It’s no secret that nausea and vomiting in pregnancy is very common—and it can be morning-noon-and-night sickness that lasts the whole pregnancy!
Most pregnant women (50%–80%) experience nausea, and half experience vomiting. Maybe you take this as a good sign as some studies associate morning sickness with a healthy pregnancy—but that’s not always a comforting thought in the heat of the heaving.
Typically, nausea and vomiting in pregnancy isn’t dangerous for your baby. Even with the most extreme form of nausea and vomiting, as long as it’s treated early, most babies have no problems. However, some studies show that if a pregnant woman has hyperemesis gravidarum, her baby could be born earlier or may be smaller overall.
It’s not exactly known, but the hormones hCG (the pregnancy hormone that makes pregnancy tests positive) and estrogen are said to trigger it. Stress doesn’t help, either. If your mother, sister or grandmother had morning sickness, you might, too.
Nausea and vomiting can begin as early as 4 weeks of pregnancy; it usually peaks around 8 weeks. For most women, it subsides after the end of the 1st trimester (about 14 weeks). But for 10% of unlucky moms-to-be, it can last the whole pregnancy. Let your nurse or doctor know when you’re experiencing the symptoms; it may well begin before you have your first appointment.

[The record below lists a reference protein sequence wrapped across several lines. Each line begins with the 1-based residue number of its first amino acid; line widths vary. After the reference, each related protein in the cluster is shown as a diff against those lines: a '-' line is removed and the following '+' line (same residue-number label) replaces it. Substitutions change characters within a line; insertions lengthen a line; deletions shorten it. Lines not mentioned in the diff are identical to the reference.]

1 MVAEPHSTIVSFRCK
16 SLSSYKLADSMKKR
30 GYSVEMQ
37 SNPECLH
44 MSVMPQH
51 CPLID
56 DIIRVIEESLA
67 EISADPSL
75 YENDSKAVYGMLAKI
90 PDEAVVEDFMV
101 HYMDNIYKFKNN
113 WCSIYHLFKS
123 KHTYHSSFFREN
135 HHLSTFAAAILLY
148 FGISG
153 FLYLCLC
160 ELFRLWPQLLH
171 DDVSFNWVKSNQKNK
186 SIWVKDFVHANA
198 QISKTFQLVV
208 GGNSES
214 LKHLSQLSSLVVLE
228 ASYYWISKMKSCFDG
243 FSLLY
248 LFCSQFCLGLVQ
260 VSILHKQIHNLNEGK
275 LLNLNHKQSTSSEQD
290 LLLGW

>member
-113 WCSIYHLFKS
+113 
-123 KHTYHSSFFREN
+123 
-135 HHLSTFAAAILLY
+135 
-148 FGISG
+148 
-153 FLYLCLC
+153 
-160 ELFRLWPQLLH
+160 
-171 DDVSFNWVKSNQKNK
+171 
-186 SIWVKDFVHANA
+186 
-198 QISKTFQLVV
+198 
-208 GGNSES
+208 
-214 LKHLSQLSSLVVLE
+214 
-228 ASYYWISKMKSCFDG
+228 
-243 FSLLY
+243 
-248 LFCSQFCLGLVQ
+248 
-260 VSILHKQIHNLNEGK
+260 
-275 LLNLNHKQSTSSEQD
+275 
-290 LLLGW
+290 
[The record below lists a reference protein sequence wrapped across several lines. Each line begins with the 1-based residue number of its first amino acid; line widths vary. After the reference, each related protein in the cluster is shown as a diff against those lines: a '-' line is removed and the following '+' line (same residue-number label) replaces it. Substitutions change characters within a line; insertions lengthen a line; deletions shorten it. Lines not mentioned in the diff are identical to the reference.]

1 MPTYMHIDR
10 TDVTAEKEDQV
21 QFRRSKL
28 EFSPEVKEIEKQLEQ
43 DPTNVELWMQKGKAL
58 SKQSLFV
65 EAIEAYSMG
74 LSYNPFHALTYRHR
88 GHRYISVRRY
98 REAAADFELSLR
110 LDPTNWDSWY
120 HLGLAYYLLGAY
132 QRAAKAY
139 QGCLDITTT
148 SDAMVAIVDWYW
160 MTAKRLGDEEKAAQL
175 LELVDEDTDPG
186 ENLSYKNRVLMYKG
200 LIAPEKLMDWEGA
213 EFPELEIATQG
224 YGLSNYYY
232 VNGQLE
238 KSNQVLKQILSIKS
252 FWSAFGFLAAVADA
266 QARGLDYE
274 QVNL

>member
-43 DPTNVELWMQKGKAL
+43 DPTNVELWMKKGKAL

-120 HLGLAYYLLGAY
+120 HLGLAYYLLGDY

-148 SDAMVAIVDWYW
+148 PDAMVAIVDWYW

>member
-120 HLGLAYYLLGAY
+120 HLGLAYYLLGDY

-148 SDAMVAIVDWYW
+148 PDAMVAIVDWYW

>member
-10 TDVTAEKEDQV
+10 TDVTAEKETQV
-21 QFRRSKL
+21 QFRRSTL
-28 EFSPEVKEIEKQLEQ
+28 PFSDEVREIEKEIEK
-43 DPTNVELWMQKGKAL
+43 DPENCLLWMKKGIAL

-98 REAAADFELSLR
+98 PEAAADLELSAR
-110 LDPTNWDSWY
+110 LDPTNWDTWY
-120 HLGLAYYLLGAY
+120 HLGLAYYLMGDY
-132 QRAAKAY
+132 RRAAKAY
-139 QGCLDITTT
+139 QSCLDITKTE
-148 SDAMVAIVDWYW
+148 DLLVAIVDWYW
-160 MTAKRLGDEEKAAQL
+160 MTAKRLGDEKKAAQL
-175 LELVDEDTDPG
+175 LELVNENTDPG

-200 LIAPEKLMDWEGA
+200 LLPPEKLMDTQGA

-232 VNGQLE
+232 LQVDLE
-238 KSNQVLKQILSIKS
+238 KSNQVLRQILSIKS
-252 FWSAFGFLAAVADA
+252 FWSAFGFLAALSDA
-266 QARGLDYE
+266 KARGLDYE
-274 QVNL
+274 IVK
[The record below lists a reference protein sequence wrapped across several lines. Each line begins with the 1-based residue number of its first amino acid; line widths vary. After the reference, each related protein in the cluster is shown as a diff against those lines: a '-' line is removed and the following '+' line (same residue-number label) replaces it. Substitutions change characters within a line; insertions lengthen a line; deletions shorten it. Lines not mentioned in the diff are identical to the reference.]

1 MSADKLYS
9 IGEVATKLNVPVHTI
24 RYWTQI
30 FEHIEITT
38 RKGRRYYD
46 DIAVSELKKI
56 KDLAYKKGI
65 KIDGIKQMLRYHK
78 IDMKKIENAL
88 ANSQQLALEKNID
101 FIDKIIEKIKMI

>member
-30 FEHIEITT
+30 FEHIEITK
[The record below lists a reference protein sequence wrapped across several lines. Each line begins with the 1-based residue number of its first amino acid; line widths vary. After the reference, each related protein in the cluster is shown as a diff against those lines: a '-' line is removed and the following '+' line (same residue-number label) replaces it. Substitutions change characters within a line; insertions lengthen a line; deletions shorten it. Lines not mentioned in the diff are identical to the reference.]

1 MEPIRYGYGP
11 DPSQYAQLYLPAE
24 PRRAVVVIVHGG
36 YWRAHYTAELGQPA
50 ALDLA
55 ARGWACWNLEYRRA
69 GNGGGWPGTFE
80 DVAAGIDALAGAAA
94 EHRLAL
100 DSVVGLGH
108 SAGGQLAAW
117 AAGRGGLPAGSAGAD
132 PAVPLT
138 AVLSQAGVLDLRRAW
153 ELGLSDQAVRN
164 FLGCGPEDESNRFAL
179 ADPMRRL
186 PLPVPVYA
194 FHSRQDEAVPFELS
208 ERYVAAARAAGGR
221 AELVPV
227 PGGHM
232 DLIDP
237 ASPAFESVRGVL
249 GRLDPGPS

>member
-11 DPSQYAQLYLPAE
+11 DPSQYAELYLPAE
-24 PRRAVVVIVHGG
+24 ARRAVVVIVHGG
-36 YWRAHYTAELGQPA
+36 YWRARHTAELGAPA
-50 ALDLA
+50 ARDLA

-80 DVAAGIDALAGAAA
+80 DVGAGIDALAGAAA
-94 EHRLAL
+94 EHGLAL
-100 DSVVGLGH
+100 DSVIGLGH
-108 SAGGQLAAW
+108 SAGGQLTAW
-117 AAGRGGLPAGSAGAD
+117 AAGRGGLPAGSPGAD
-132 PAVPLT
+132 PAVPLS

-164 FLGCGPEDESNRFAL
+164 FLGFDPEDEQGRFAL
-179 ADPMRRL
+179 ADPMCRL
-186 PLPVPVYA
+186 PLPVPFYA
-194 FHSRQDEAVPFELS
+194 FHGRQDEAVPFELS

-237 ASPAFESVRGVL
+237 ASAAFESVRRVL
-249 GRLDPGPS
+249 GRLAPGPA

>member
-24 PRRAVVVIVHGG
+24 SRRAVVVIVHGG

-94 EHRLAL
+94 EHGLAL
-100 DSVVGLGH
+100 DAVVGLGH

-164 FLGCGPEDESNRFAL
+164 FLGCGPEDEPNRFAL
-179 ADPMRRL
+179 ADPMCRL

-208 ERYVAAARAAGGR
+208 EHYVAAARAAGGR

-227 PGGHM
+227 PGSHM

Avoid tastes or smells that may trigger your reaction. Try eating small, frequent meals and bland, dry foods and high-protein snacks. Ginger (in all forms) may help nausea.
Your healthcare provider may prescribe a medicine called Diclegis®. This is a Pregnancy Category A drug, which means it’s been studied in pregnant women with no increase in birth defects or pregnancy problems.
Could it be hyperemesis gravidarum?
If nothing relieves your symptoms and you aren’t able to even eat or drink, you may have hyperemesis gravidarum. Signs include severe nausea and vomiting several times a day, dehydration and dangerous weight loss.
This extreme form of morning sickness happens in up to 3% of pregnancies, but it’s the most common reason for hospitalization in early pregnancy. Women with twins or triplets or who have had hyperemesis gravidarum before and first-time mothers are more likely to have HG. Just like nausea and vomiting, hyperemesis gravidarum usually goes away after the 1st trimester but may continue for a very small number of pregnant women.
If you think you may have this extreme form, let your nurse know right away. You may need IV fluids and anti-vomiting medications.
Watch a video on what to do if morning sickness isn’t going away.
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